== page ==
Which is the estimated EBIT? FINANCIAL RISK
- Risk that the company can't meet its financial obligations.
- The penalty of not meeting those obligations is bankruptcy.
- The higher the financial FC (debts and preferred stock) the more DFL and risk. BUSINESS RISK
- Risk to the firm of being unable to cover its operating costs.
- The greater the firm’s operating leverage—the use of operating FC—the higher its business risk.
- Revenue stability and cost stability also affect it.
- Firms with high business risk therefore tend toward less highly leveraged capital structures & vs. TOTAL RISK
- Is the combined risk of business and financial risk and determinates the bankruptcy probability. Tax Benefits Imposed by lenders.
The managers of firms typically act as agents of the owners (stockholders).
The owners give the managers the authority to manage the firm for the owners’ benefit.
The agency problem extends also to the relationship between owners and lenders.
To avoid this situation, lenders impose certain monitoring techniques on borrowers, who as a result incur agency costs. Is the situation in which managers of a firm have more information than do investors.

Is a financing action by management that is believed to reflect its view of the firm’s stock value;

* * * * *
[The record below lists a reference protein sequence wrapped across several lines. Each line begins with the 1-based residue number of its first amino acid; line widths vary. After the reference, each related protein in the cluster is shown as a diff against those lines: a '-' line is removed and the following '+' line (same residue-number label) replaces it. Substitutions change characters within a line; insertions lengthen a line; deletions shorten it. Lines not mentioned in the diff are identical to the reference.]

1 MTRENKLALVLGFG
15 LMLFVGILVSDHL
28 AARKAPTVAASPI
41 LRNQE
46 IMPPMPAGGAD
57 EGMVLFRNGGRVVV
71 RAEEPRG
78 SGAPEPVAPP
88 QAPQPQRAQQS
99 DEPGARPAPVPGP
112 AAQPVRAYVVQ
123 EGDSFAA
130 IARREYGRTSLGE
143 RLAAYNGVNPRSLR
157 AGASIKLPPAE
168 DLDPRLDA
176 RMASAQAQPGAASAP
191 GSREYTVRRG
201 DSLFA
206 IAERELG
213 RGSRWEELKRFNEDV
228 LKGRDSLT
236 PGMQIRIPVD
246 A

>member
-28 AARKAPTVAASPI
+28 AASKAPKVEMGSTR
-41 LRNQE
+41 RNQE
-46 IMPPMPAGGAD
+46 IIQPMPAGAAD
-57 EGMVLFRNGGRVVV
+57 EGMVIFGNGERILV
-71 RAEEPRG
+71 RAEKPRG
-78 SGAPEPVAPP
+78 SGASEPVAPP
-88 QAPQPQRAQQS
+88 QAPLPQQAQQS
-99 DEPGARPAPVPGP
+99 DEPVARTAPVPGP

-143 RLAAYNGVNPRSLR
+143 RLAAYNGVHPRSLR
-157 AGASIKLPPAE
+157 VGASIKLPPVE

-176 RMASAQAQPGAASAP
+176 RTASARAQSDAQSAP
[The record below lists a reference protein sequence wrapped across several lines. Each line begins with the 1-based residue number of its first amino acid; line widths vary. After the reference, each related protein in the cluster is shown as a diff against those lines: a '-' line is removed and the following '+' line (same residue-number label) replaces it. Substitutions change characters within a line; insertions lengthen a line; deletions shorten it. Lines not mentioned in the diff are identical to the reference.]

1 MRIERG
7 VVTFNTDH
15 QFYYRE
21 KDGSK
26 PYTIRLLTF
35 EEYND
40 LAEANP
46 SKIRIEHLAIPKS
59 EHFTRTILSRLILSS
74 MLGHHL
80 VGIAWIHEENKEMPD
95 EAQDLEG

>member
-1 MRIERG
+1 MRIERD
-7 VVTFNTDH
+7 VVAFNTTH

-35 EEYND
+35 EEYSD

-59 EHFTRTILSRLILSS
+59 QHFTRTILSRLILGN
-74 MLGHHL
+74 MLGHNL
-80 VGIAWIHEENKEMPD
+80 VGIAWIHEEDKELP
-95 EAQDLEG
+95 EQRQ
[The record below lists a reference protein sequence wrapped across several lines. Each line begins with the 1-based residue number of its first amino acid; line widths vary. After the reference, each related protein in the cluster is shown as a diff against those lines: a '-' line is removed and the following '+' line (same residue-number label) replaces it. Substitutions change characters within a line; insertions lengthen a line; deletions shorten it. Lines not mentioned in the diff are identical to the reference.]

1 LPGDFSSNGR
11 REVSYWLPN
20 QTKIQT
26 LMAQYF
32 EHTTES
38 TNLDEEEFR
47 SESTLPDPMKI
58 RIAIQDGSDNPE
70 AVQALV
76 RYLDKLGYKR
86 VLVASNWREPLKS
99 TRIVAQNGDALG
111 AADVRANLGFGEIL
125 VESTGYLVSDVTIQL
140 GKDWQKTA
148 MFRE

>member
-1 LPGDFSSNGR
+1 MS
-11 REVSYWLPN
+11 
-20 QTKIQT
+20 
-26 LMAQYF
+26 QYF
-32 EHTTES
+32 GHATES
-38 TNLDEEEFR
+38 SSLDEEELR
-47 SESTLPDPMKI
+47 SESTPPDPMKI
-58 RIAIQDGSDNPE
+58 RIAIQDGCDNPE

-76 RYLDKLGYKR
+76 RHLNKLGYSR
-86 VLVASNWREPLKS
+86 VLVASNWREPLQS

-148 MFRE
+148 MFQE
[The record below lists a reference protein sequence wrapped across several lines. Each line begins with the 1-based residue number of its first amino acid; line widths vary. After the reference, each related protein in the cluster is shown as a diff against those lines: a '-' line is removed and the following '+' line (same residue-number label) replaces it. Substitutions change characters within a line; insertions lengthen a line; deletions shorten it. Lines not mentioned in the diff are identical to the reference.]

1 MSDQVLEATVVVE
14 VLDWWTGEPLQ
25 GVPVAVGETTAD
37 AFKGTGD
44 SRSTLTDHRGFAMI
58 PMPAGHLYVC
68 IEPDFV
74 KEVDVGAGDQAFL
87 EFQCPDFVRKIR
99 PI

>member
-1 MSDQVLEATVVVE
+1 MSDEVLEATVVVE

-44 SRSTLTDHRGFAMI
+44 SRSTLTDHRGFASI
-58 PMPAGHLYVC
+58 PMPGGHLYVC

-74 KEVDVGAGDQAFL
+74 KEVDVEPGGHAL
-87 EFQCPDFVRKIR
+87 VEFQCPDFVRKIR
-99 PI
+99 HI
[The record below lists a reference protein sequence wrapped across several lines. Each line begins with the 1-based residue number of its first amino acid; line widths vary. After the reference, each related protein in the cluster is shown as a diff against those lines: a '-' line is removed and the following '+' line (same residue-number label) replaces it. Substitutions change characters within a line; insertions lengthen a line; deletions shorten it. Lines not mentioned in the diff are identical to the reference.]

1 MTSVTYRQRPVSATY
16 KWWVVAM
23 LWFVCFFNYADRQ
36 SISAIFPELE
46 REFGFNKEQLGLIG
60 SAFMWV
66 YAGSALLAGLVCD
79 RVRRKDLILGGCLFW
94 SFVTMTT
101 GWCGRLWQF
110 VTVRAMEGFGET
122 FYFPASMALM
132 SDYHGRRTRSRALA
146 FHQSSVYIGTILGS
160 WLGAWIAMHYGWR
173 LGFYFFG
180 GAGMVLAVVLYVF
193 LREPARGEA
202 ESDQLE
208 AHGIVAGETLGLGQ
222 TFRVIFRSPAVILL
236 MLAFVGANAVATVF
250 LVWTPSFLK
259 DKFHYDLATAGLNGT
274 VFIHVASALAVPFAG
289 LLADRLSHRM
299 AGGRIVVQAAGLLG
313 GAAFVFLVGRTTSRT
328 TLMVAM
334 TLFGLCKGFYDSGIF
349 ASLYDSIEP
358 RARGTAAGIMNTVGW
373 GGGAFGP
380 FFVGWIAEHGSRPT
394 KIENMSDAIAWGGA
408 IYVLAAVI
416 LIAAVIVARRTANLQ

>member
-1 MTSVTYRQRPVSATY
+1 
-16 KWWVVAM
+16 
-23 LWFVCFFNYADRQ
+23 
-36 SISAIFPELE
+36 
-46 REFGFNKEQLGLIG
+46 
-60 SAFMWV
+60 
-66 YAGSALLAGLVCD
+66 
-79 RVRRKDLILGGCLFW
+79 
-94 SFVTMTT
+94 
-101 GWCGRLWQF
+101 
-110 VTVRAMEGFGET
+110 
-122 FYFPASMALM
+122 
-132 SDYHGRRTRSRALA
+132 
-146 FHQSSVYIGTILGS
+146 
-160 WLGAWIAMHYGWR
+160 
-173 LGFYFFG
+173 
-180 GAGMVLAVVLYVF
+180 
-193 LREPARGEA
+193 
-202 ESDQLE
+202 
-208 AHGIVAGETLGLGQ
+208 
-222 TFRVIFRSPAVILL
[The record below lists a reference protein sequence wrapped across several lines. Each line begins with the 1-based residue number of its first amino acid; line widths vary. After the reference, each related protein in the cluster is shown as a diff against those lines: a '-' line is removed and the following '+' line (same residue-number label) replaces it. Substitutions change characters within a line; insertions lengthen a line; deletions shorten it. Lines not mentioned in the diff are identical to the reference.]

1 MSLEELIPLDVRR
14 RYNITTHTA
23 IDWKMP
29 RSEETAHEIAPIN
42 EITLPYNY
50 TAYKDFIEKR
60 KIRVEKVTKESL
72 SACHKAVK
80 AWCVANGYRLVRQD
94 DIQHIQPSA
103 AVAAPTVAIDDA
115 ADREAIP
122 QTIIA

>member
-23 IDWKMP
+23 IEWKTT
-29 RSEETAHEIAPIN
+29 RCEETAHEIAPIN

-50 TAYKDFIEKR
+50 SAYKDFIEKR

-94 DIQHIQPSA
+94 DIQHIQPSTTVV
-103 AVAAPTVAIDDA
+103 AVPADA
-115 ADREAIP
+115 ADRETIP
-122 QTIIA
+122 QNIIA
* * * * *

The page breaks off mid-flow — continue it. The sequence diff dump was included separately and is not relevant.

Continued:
Debt financing is viewed as a positive signal that management believes the stock is “undervalued,”
Stock issue is viewed as a negative signal that management believes the stock is “overvalued.” Asymmetric Information Even if it exists (so far) only in theory... The EBIT–EPS approach is an approach for selecting the capital structure that maximizes earnings per share (EPS) over the expected range of earnings before interest and taxes (EBIT).

We can plot coordinates on the EBIT–EPS graph by assuming specific EBIT values and calculating the EPS associated with them. When interpreting EBIT–EPS analysis, it is important to consider the risk of each capital structure alternative.

Graphically, the risk of each capital structure can be viewed in light of two measures:
1. the financial breakeven point (EBIT-axis intercept)